2. We need to be careful with how we go about calculating this quantity in both signatures.

I'll now explain the relevant points given in both of these papers.


Section 1: $I_M\neq I_E$

Let's consider a simple theory of two scalars $\phi,\chi$ in $d=2$ dimensions. Let each scalar have non-zero pole-mass $m_\phi,m_\chi$, and let the interaction simply be:

$$S_{\textrm{int}}=\int d^2x\, \frac{g}{2!} \phi^2 (x)\chi(x) \tag{1}$$

Consider the one-loop contribution to the two-point function coming from a $\phi-\chi$ loop, as illustrated below.

enter image description here

In Minkowski (mostly plus) signature, this (amputated) contribution is given by:

$$I_M(p^2)=g^2 \int \frac{d^2 k}{(2\pi)^2}\frac{1}{\left(k^2+m_{\chi}^2-i\epsilon \right)\left((k-p)^2+m_{\phi}^2-i\epsilon \right)} \tag{2}$$

where

$$\begin{align} k_\mu &= \left(k_0,k_1\right) & p_\mu &= \left(\sqrt{m_{\phi}^2+p_1^2}, p_1\right) \\ k^2&=-k_0^2+k_1^2 & p^2&=-m_\phi^2 \end{align} \tag{3}$$

We can solve this integral using Feynman parameterization, but for transparency I'll evaluate each integral directly. Let's first fix $k_1$ and do the $k_0$ integral. In the complex $k_0$ plane we have 4 poles, just as in my original post above. They are

$$k_0^{\pm} = \pm\left(\omega_{k}^\chi - i\epsilon\right) \tag{4}$$

$$\tilde{k_0}^{\pm} = \omega_p^\phi \pm\left(\omega_{k-p}^\chi - i\epsilon\right) \tag{5}$$

where I have used the shorthand notation $\omega_q^{\phi,\chi}\equiv \sqrt{m_{\phi,\chi}^2+q_1^2}$. We can close the contour in the UHP and get:

$$I_M(p^2)=\frac{-ig^2}{4\pi}\int_{-\infty}^{\infty}dk_1 \left[\frac{1}{\omega_{k}^{\chi}\left(\left(\omega_{k}^{\chi}+\omega_{p}^{\phi}\right)^2-\left(\omega_{k-p}^{\phi}\right)^2\right)}+\frac{1}{\omega_{k-p}^{\phi}\left(\left(\omega_{p}^{\phi}-\omega_{k-p}^{\phi}\right)^2-\left(\omega_{k}^{\chi}\right)^2\right)}\right] \tag{6}$$

A plot of this function is shown below. As required, the result is only a function of the invariant masses $m_{\phi,\chi}$, i.e. it is independent of $p_1$. (below I set $m_\chi = 1$)

enter image description here

Naively, the same calculation in Euclidean signature would lead to the "Wick-rotated" integral $I_E$, with the $k_0$ contour running over the imaginary axis rather than the real axis.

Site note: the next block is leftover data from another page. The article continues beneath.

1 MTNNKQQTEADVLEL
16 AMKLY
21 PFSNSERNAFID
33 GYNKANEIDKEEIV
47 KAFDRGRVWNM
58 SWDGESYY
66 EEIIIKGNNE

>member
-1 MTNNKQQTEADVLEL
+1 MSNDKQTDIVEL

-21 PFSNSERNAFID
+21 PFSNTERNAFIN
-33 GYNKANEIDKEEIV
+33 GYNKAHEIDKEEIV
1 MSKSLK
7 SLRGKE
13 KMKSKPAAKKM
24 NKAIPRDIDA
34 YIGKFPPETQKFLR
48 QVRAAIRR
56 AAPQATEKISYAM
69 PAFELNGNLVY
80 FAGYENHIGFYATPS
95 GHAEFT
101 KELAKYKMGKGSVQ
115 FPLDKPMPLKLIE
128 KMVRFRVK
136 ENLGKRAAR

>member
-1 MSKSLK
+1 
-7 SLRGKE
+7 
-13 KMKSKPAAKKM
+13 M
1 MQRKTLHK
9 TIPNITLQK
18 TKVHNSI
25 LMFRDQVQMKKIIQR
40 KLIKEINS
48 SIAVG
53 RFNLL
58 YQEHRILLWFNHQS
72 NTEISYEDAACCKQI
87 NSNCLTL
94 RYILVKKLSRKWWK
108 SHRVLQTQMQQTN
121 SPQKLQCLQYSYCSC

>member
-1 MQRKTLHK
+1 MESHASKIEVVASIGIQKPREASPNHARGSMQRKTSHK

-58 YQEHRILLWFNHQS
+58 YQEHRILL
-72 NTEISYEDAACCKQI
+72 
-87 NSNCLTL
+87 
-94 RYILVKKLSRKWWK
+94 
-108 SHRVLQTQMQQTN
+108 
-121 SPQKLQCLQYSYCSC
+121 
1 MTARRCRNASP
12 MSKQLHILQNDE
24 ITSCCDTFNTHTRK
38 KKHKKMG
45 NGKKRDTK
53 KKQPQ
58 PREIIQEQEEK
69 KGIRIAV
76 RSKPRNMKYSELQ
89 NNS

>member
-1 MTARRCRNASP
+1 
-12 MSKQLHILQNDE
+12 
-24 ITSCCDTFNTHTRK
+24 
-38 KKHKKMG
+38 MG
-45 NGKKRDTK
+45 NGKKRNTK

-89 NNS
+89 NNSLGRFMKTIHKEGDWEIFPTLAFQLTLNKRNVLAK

$$I_E(p^2)\overset{?}{=} i g^2 \int \frac{d^2 k}{(2\pi)^2}\frac{1}{\left(k^2+m_{\chi}^2-i\epsilon \right)\left((k-p)^2+m_{\phi}^2-i\epsilon \right)} \tag{7}$$

where in the above expression all square-momenta are Euclidean, so $p_0=ip_2=i\omega_p^\phi$. However, we must remember that in $I_M$, for certain values of $k_1$ the pole $\tilde{k_0}^-$ will reside in the first quadrant.

$$(k_1-p_1)^2 < p_1^2 \implies \textrm{Re}\left( \tilde{k_0}^-\right) >0 \tag{8}$$

In trying to smoothly deform (rotate CCW) the Minkowskian contour to the "Euclidean" one, we will encircle this pole in the first quadrant. The contribution from this pole will therefore give the difference between $I_M$ and $I_E$. The result is:

$$I_M-I_E\equiv \Delta I =\frac{-ig^2}{4\pi}\int_{-p_1}^{p_1} dk_1 \frac{1}{\omega_{k}^{\phi}\left(\left(\omega_{p}^{\phi}-\omega_{k}^{\phi}\right)^2-\left(\omega_{k+p}^{\chi}\right)^2\right)} \tag{9}$$

A plot of this difference is shown below. Again, $m_\chi=1$.

enter image description here

Note that it is not zero! Not only that, but it depends explicitly on $p_1$. Clearly, $I_E$ does not represent a physically relevant quantity.

But what about the analytical continuation, as in QMechanic's answer? Can we not regard $I_M(p_0)$ as analytic in $p_0$, and then analytically continue to the imaginary axis $p_0\rightarrow i p_2$? Can we not evaluate $I_M(p_0)$ and $I_E(p_0)$ in their respective ranges of validity, and then claim that since they agree over a certain domain in the complex $p_0$ plane, by analytic continuation they must agree everywhere?

The answer to both of these is a resounding no, as evidenced by the previous direct numerical calculations. I have directly calculated $I_M$ and $I_E$ at the physical point $p_0=\omega_{p}^\phi$, and they are finite but not equal.